"This is a war crime," the secretary-general said, stressing that the incident marked the most serious chemical weapons incident since Saddam Hussein's attack on the Halabja region of Iraq, and the worst use of weapons of mass destruction in the 21st century.
"The international community has a responsibility to hold the perpetrators accountable and to ensure that chemical weapons never re-emerge as an instrument of warfare," he said.
The accession of Syria to the Chemical Weapons Convention and its belated acknowledgment that it possesses chemical weapons are welcome developments that come with strict obligations, the secretary-general said.
Gary Quinlan, Australia's UN ambassador who holds the rotating council presidency for September, said "we require urgent action undertaken through the council and the council is certainly unified in its condemnation of the use of chemical weapons anywhere, anytime by anyone."
"We very much welcome the agreement reached over the weekend between Russia and the United States to develop a mechanism to destroy Syria's chemical weapon stock pile and we agreed a resolution is essential to that process and we have agreed and ( are) working now on a resolution that needs to include as the agreement reached over the weekend between the United States and Russia," Quinlan said.
Earlier on Monday, U.S. ambassador to the United Nations Samantha Powers used the new UN report to back her government's stance that the Syrian government had used the chemical weapons.
"The UN report confirms unmistakably that chemical weapons were used in Syria on August 21st," she said. "It is very important to note that the (Syrian) regime possesses Sarin and we have no evidence that the opposition possesses Sarin she told reporters here.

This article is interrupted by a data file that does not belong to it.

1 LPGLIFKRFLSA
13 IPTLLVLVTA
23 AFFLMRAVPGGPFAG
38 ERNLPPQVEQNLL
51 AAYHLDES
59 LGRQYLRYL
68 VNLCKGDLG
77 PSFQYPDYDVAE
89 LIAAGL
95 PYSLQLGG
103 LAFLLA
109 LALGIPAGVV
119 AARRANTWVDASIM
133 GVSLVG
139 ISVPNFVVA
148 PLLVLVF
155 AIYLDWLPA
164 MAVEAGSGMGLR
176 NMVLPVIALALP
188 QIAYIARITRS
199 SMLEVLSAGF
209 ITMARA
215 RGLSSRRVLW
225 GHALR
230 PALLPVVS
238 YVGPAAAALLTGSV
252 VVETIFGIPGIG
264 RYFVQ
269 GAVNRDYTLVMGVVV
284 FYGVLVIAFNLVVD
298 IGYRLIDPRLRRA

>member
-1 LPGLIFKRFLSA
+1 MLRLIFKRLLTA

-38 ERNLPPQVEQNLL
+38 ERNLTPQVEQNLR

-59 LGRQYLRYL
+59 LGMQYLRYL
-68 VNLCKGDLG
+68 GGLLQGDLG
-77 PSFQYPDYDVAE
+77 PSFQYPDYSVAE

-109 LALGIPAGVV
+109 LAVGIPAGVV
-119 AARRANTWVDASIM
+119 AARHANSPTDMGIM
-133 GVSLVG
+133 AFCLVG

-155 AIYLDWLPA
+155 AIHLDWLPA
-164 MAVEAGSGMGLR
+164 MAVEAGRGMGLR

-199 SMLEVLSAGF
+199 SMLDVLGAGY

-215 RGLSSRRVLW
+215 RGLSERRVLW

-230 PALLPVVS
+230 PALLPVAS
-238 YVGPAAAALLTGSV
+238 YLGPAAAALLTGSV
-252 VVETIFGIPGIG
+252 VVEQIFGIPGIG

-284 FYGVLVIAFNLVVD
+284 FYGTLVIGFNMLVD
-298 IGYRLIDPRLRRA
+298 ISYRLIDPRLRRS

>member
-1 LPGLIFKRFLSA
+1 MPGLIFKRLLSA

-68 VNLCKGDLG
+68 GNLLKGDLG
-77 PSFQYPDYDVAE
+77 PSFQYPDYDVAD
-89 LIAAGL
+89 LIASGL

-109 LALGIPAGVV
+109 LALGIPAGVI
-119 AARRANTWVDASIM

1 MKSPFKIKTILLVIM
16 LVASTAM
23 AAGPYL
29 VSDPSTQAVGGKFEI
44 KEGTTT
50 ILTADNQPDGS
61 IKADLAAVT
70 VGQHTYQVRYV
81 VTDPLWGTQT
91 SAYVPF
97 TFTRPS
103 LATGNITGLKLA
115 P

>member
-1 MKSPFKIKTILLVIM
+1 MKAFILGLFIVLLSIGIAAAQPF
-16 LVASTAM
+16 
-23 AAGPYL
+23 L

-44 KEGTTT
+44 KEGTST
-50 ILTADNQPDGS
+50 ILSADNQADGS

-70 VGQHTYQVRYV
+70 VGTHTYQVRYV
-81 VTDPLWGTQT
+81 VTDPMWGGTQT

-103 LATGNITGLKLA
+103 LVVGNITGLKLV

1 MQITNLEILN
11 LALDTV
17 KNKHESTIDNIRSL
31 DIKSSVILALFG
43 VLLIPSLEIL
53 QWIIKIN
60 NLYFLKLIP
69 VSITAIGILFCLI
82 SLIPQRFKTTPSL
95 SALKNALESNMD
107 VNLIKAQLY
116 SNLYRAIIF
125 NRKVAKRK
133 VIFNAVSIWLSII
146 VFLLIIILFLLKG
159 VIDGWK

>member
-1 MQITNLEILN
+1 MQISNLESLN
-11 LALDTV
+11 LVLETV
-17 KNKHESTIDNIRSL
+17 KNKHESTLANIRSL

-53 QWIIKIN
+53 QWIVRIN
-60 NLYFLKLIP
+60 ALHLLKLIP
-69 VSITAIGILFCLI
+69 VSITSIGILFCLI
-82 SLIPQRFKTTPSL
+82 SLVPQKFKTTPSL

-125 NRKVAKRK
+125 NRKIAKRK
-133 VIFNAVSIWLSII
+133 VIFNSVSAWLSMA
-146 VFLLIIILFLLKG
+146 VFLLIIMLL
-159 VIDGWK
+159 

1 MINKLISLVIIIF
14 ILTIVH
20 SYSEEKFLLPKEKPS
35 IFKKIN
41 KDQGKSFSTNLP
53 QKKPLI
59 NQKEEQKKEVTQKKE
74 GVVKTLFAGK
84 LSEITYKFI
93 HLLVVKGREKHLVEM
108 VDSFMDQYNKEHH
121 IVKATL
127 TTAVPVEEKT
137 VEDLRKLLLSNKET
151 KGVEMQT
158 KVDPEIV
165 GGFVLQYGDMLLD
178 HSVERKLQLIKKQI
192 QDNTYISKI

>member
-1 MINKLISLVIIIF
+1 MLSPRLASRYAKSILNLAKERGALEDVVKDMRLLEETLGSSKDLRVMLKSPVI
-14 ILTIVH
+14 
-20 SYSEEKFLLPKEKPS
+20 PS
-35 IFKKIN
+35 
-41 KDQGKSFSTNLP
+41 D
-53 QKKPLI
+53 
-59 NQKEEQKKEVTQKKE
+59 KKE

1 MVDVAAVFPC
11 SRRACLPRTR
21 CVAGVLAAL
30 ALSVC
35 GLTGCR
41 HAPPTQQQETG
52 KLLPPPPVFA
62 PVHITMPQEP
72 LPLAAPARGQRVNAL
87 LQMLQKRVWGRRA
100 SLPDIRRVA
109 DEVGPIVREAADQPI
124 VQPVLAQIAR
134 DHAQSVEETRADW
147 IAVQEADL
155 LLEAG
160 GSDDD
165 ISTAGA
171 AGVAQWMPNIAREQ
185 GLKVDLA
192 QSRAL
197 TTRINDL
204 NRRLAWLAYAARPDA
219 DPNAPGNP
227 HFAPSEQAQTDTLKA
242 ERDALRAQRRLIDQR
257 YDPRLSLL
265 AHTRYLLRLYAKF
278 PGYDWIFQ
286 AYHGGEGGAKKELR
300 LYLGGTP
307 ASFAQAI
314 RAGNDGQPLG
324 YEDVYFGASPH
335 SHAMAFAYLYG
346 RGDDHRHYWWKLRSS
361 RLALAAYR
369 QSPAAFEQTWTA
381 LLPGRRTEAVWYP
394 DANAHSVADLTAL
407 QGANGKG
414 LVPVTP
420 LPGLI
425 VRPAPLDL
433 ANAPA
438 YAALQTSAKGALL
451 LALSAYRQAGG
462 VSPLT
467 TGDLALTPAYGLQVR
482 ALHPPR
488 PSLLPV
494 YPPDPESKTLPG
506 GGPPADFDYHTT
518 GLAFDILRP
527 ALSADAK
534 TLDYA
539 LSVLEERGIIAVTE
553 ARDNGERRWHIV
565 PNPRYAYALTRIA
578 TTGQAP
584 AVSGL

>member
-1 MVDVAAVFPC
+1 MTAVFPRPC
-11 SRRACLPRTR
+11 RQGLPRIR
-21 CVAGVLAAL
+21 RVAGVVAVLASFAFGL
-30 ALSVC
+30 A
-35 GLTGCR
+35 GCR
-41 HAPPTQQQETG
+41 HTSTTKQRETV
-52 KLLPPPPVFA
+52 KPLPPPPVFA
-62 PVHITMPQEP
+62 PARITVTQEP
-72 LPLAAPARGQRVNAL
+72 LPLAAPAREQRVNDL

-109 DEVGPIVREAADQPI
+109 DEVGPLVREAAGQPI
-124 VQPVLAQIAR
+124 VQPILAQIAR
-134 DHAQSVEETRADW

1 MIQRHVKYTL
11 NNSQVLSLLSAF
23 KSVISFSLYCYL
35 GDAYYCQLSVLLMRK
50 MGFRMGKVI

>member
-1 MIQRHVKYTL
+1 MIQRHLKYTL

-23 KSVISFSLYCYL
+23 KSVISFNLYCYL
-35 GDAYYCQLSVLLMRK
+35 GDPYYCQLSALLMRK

Powers' statement was echoed by her British and French counterparts at the United Nations.
UN: chemical weapons used in Ghouta, Syria, "on a relatively large scale"
UNITED NATIONS, Sept. 16 (Xinhua) -- Chemical weapons were used at Ghouta, Syria, on Aug. 21 "on a relatively large scale resulting in numerous casualties, particularly among civilians and including many children," a UN report said Monday.
In a letter to UN Secretary-General Ban Ki-moon accompanying the report, Ake Sellstrom, the head of the mission that was responsible for investigating the alleged use of chemical weapons in the suburbs of Damascus, the Syrian capital, said there was evidence rockets and the nerve gas sarin were employed. Full story
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UNITED NATIONS, Sept. 16 (Xinhua) -- The highly anticipated UN report confirming the use of chemical weapons in Syria on Aug. 21 killing hundreds of people is only five pages long but has unleashed uncountable words of argument.
The report itself was never intended to point fingers, only to determine if chemical weapons were used. Now the debate is in high pitch, with each side citing aspects of the report that buttresses their argument. The divide is classically East-West. Full story